MM Curator summary
[MM Curator Summary]: Recent audits find multiple issues with Ohio’s Medicaid system.
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Columbus – The Ohio Department of Medicaid failed to recoup more than $118.5 million in erroneous duplicate payments or improperly paid for the managed care of prison inmates and deceased residents over a three-year period, according to a formal review of spending released by Auditor of State Keith Faber.
The total included close to $101 million in Medicaid payments for people incarcerated in Ohio Department of Rehabilitation and Correction facilities and not eligible for managed care services, nearly $3.4 million in payments for Ohioans who had died and were no longer in need of medical care, and an estimated $14.5 million in duplicate payments for residents with multiple identification numbers in ODM’s systems.
“While $118.5 million might be a drop in the bucket for the Department of Medicaid, for Ohioans that is a lot of money – taxpayer money – that needs to be accounted for,” said Auditor Faber. “That’s enough money to cover 1.8 million doctor’s office visits, 2.4 million prenatal appointments for expecting moms, 1.6 million mammograms, 1.3 million pairs of prescription glasses, 148,000 sets of dentures, 1.3 million drug addiction counseling sessions or 1.3 million hours of in-home nursing care – the kinds of services eligible residents need and Medicaid provides.”
The state of Ohio provides Medicaid health coverage through ODM for about 2.9 million lower income residents, older adults, individuals with disabilities, pregnant women, infants and children and others. The agency’s annual spending, more than $28 billion, accounts for more than one-third of the state’s overall operating budget.
The Auditor of State’s Office regularly reviews spending by ODM and other agencies to ensure their financials are in order and public funds are properly managed.
The report released by Auditor Faber Thursday focused on capitation payments, made by ODM to managed care organizations, or MCOs, to provide medical services to eligible residents. The agency disburses fixed monthly payments to contracted MCOs, based on the number of recipients enrolled, and the MCOs are responsible for paying providers for services.
The state review was launched following 2019 reports by the U.S. Department of Health and Human Services’ Office of the Inspector General that Ohio’s Medicaid program had made tens of millions of dollars in improper duplicate payments or disbursements for residents who had died.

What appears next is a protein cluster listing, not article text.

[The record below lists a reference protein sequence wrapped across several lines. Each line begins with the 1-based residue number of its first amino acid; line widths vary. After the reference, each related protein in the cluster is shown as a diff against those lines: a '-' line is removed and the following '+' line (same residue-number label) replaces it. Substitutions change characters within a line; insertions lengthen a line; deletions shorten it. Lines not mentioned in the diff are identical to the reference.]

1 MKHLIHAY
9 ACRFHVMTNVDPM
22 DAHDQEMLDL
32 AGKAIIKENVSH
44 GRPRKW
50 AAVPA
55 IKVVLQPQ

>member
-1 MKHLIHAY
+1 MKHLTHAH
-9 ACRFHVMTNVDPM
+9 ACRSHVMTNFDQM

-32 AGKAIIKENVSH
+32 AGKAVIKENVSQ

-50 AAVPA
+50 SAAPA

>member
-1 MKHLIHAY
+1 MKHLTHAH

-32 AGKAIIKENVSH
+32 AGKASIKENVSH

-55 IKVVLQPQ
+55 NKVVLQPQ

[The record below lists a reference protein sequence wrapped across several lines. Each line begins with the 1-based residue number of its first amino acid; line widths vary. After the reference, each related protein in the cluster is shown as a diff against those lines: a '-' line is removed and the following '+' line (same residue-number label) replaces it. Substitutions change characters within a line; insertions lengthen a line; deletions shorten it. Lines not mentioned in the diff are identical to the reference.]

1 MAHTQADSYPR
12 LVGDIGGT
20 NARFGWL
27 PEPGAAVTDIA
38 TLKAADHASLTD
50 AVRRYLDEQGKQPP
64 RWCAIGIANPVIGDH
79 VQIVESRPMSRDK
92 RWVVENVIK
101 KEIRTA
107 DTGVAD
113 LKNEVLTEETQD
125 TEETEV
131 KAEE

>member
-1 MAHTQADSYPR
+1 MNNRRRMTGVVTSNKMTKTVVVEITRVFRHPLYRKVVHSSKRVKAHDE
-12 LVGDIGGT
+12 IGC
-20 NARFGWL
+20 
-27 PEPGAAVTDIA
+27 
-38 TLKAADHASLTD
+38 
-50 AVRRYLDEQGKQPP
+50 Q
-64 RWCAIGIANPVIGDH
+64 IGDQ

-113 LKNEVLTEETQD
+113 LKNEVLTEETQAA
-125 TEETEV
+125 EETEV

State auditors reviewed every Medicaid capitation payment made over three fiscal years, from July 1 2017, though June 30, 2020, and found comparable improper disbursements that were not recouped, including:
• 160,850 payments totaling nearly $101 million made to MCOs for 29,412 adults incarcerated in Ohio Department of Rehabilitation and Correction facilities and not eligible for managed care services.
• 3,560 payments totaling nearly $3.4 million made on behalf of residents who had died.
• 61,852 payments totaling more than $29 million made on behalf of residents who had multiple identification numbers in ODM’s systems, meaning MCOs received duplicate payments to cover services provided.
The total included 91 Social Security numbers connected to three different Medicaid IDs and four connected to four IDs. State auditors estimated that about half of the total duplicate payments, $14.5 million, should have been recouped.
Auditors also identified about $84 million in other potentially erroneous capitation payments that would require additional confirmation and potential recoupment.
In its response to the Auditor of State’s report, ODM acknowledged “serious defects” with Ohio Benefits, the eligibility system it inherited from the previous administration. The agency said it has worked since January 2019 to make needed improvements and address many of the issues state auditors raised.
“While ODM is working to address many of the issues auditors identified in this report, there is much more to be done across state agencies to help ensure that each department works together to close loopholes in Ohio’s systems that cost taxpayers millions of dollars each year,” Auditor Faber said.